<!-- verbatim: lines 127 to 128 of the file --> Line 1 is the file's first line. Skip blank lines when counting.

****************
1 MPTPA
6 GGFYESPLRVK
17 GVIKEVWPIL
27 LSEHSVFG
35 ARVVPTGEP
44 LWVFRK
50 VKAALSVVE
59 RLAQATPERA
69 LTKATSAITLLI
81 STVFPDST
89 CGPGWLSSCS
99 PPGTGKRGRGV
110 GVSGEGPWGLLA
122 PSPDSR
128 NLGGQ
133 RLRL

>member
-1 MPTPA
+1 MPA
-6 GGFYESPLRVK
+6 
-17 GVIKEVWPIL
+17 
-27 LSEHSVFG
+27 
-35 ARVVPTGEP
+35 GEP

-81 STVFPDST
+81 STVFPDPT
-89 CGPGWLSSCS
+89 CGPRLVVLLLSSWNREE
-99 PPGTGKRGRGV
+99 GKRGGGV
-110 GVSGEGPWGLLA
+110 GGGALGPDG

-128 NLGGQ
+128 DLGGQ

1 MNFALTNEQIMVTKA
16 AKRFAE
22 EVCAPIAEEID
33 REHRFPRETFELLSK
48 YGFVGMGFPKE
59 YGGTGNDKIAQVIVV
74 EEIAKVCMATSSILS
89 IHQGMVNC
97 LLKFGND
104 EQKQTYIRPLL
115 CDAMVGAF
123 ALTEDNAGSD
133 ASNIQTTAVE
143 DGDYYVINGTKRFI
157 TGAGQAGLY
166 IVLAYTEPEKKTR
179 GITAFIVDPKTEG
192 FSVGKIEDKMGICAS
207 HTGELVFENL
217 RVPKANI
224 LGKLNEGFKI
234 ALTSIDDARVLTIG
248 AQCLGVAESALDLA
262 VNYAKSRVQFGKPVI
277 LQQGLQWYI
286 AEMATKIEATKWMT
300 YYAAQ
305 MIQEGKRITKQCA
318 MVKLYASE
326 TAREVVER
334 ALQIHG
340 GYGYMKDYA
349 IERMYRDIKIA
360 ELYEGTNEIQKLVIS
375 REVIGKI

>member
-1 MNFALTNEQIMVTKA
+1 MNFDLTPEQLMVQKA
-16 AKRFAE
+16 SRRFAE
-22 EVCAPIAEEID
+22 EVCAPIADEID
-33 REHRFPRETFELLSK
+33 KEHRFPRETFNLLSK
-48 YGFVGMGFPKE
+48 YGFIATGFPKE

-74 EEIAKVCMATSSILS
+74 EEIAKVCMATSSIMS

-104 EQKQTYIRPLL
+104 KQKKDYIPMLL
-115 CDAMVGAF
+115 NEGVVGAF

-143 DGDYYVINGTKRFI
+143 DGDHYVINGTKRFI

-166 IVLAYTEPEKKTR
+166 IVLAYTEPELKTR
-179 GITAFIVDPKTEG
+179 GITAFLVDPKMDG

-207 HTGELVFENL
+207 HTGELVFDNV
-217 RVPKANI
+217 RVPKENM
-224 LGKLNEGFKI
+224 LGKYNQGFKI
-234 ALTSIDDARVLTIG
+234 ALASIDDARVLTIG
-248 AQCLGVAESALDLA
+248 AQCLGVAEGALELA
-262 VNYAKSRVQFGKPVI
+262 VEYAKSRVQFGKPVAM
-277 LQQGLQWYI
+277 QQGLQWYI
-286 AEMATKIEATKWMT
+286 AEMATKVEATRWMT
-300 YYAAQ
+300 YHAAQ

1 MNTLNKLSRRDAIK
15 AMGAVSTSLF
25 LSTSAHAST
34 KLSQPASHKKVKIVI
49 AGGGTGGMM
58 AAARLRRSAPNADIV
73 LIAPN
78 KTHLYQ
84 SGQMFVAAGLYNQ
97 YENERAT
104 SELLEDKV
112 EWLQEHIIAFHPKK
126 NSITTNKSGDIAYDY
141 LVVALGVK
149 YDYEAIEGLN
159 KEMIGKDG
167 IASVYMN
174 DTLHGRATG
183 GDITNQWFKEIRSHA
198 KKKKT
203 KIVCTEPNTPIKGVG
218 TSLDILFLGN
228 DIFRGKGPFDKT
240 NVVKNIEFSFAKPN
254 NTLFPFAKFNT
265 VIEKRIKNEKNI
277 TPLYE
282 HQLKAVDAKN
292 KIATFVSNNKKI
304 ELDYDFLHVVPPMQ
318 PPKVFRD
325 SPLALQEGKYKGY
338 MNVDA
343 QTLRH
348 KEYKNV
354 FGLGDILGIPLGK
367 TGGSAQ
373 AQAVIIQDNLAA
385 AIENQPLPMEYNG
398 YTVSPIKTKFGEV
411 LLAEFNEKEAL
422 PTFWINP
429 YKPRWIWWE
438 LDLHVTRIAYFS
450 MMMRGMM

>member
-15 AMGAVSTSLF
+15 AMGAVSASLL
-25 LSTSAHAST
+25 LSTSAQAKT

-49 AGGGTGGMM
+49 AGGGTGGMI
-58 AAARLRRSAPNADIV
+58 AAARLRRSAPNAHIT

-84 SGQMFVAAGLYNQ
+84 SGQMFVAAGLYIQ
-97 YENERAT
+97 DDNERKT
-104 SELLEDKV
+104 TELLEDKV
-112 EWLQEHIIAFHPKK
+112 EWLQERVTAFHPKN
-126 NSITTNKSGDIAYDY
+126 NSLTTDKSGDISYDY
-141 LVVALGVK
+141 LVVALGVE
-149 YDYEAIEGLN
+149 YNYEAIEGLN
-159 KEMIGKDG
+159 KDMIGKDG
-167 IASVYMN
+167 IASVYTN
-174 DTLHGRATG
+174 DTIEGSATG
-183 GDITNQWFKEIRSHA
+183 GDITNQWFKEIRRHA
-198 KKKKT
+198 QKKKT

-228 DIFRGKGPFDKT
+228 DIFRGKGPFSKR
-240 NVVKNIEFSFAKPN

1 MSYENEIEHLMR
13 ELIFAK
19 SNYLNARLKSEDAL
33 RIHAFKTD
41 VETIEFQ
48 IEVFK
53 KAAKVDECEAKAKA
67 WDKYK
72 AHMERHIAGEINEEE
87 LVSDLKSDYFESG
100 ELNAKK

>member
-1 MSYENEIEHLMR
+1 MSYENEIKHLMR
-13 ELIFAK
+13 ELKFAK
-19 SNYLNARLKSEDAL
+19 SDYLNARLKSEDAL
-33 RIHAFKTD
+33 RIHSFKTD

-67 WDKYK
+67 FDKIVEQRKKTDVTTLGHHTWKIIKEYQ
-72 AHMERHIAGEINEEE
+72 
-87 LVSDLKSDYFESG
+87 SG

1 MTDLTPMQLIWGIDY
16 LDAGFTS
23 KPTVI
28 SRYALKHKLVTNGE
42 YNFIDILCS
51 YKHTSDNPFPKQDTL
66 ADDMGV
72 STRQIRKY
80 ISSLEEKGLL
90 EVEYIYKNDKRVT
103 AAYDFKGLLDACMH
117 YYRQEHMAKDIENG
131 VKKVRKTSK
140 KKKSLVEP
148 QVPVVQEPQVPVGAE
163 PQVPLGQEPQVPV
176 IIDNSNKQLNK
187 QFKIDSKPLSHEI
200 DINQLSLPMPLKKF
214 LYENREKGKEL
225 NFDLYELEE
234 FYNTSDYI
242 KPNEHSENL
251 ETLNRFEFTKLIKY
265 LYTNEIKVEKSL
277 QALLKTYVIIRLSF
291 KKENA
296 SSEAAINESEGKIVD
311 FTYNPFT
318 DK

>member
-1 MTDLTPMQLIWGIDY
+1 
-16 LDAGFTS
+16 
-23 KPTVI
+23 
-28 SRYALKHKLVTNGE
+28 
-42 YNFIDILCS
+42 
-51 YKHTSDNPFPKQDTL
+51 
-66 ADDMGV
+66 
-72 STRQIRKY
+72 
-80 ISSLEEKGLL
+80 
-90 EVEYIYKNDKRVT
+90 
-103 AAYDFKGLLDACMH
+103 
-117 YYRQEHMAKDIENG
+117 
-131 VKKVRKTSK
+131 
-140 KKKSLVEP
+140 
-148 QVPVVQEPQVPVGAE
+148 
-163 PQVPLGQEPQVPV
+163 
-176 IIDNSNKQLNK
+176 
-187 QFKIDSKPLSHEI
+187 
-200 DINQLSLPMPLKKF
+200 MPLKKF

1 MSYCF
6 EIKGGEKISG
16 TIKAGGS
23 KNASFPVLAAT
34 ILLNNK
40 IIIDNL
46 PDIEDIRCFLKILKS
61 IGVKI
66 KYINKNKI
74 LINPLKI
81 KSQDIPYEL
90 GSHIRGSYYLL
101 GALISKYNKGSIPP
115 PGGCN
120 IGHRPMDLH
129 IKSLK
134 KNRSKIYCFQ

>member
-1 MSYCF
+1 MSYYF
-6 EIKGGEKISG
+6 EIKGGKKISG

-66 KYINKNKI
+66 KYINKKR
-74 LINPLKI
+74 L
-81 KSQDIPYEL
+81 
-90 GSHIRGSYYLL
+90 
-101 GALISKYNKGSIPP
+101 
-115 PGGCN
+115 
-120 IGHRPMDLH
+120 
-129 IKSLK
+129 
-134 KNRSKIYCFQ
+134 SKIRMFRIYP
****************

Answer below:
141 LVVALGVK
149 YDYEAIEGLN